How to Walk

Discussion in 'General Instruction [BG]' started by eli, Jan 2, 2001.

  1. eli

    eli Mad showoff 7-stringer and Wish lover Supporting Member

    Dec 12, 1999
    NW suburban Chicago
    Thought I'd post this under its own heading since a couple of people have asked this question. It's a place to start, anyway.


    First thing to know is you want to use the notes you play not only to define the chord you're playing, but to provide forward motion by setting up the chord that's COMING UP. So you need to look ahead to the next two or three chords to decide how you're going to handle "this one."

    Lots of jazz progressions move down in fifths, as in iii-vi-ii-V-I. I'll confine my comments to these progressions since they are so common. Chords last largely either 4 beats or 2 beats.

    If a chord is 4 beats, you can go scalar down one scale degree per beat, or you can go scalar up inserting an accidental between the 2nd and 3rd scale degree. Also note that the half-step is the most powerful force in music. You want to propel the music forward, and you can do that by setting up anticipation of where the next note will be. For this you can use the tritone substitution.

    Examples of all of the above, using the progression Bb7 - Eb7:

    Scalar down: | Bb Ab G F | Eb.....
    Scalar up: | Bb C C# D | Eb....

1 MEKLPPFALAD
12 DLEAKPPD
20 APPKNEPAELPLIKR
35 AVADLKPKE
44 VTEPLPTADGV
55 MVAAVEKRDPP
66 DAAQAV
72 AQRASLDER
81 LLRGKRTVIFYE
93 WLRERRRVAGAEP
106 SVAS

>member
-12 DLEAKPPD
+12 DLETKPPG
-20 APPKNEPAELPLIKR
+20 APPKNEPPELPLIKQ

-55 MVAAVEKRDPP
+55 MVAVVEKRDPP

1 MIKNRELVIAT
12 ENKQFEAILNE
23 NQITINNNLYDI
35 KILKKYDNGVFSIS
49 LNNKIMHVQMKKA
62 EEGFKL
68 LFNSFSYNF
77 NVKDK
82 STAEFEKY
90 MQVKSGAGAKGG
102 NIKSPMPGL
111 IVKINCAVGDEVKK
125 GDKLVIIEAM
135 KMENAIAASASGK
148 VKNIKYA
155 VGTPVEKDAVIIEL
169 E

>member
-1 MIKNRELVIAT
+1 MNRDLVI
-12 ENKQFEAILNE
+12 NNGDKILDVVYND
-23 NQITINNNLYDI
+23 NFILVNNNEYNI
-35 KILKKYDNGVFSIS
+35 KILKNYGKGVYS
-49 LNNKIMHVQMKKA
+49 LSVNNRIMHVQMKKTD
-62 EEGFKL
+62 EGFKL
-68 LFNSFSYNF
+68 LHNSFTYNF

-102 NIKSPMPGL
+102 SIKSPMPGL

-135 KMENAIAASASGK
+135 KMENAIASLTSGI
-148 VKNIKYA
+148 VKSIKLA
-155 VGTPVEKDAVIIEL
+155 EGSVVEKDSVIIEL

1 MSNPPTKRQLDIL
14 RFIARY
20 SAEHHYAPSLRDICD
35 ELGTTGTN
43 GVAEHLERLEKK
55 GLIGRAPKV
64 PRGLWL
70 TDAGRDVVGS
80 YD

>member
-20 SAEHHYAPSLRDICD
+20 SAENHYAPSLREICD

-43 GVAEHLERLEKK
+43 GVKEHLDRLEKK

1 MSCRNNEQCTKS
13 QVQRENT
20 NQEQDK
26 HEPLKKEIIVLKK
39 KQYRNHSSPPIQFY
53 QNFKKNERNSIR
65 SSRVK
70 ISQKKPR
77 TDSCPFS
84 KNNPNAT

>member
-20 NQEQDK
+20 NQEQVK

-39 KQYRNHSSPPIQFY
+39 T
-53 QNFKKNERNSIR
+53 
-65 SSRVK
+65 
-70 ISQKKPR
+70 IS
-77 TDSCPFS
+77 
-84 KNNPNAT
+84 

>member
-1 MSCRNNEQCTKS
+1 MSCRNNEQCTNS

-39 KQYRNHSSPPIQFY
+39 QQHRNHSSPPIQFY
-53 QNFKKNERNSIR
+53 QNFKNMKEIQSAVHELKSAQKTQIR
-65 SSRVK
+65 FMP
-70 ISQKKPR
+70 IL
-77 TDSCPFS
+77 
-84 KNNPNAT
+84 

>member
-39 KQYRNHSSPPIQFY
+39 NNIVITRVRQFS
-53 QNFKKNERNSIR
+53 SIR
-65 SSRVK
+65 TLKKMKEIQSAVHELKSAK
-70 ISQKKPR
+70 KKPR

Tritone sub: | Bb Ab F E | Eb....

    Notice in the last two examples how inevitable the Eb is after the two half steps right before it. That is the propulsion you want to create.

    You can also add the tritone sub to an arpeggio like so:

    | Bb D F E | Eb.... (try this with the D BELOW the Bb too!)

    Or mix up the arpeggio:

    | Bb F D E | Eb.... (Again, try the F either below or above the Bb.)

    Also consider repeated notes:

    | Bb Bb D D | Eb.....

    If you do this for a whole chorus, it can really "lay down the law" and bring everyone "back to earth" if things have been kind of wild for a couple of choruses.

    For two beats per chord, the easiest 2nd note choice is either the 3rd or the tritone of the chord you're in -- which amounts to approaching the next root from either above or below by a half step.

    | Bb D Eb....|

    | Bb E Eb....|

    This will work in either the front half or the back half of any bar.

    Within all of this, you need to keep track primarily of the 3rd and the 7th. You need to play major chords as major chords and minor as minor. Similarly, you need to play maj7 chords with the major 7th, and dominant ("plain old 7th") chords with the lowered 7th. The tritone substitution
    does not work well with maj7 chords. To my ear, the tritone sub works OK under minor 7th chords. You may not agree -- in which case, it's your bass line, play it how you want it!

    NOW: Atmospherics. Feel.

    I've always tried to mix up these approaches within a chorus. But use your ears: If the arpeggio thing is sounding kind of sing-songy, go to scalar. When the repeated note trick wears out, drop it. And when the quarter-note thing gets kind of ploddy, try to anticipate when the drummer (or anyone else, for that matter) is going to hit a syncopated accent (like the "and" of beat 4 in the last bar of a whole